Moving & Relocation 

Tips for Unpacking Your New Kitchen

If your move has somehow gone off without a hitch, then now all you have to do is tackle the second part of the moving extravaganza – the unpacking phase. For some people, the act of unpacking can be as difficult and time-consuming as packing itself. And the kitchen, more than any other room in the house, can be extremely tricky to tackle in this regard.

Bobby Hughes is the marketing coordinator at Hughes Relocation Services, Inc., a full-service moving and storage business that has been serving the Philadelphia area since 1973. Here, he offers the following tips on how to unpack a new kitchen:

Starting By Storing the Larger Appliances
When you arrange your kitchen, your best bet is to try setting everything up in a manner that truly maximizes space and prevents you from having to repeat the process in a matter of weeks. So it’s a good idea to start by storing the items that take up the most space. If you have a large mixer, food processor, or pot and pan set, then give these items a home before tackling the smaller pieces in your kitchen collection.

Unpacking Your Essentials
Getting your kitchen in order can be rather time-consuming. The longer it takes you to accomplish the task, the more money you end up spending on dining out in the interim. To speed up the process, start by isolating the items you need to throw together some basic meals and wash them. Plates, mugs, glasses, and utensils should all be given first priority for washing and unpacking, along with your coffee maker, microwave oven, and toaster.

Making Popular Items Easily Accessible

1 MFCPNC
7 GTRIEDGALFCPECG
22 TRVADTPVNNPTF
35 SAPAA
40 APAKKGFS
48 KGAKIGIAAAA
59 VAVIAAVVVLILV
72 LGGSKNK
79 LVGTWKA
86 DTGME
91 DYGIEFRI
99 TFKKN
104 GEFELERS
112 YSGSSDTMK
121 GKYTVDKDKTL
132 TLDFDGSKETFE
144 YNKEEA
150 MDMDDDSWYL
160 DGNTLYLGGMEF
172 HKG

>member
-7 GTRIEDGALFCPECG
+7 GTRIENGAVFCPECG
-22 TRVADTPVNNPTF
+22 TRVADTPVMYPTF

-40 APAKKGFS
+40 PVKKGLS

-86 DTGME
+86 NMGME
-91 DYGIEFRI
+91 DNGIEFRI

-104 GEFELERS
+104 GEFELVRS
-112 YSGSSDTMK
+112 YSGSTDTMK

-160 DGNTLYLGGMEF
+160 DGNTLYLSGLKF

If your new kitchen is equipped with high cabinets, then you’ll want to use that added storage to your advantage. At the same time, don’t make the mistake of placing your daily use items in areas that are difficult to reach. Plates, glasses, and microwave-safe containers should all be stored in a manner that makes them easily accessible.

Saving Rarely-Used Pieces Last

You should consider unpacking your high-end, rarely-used pieces last, such as your expensive, pretty china. Unless you’re planning to whip up some instant macaroni and cheese and throw it onto your finest collection of dishes, wait until you’ve unpacked your day-to-day dishware before tackling the stuff that’s generally reserved for special occasions.

Purchasing a Set of Plastic
Unpacking a kitchen too quickly could cause you to break things or implement a poor storage system. To make your life easier as you unpack, purchase a set of plastic plates, cups, and cutlery. It may not be the most environmentally friendly move, but it’ll work wonders for your sanity as you attempt to get your new kitchen into working order.

Remember, unpacking a kitchen is not a process that happens overnight. So as you unpack those boxes, make sure to give yourself a break here and there. After all, it’s natural to want to get your new kitchen up and running quickly, but with proper planning and timing, you’ll increase your chances of getting the job done right.

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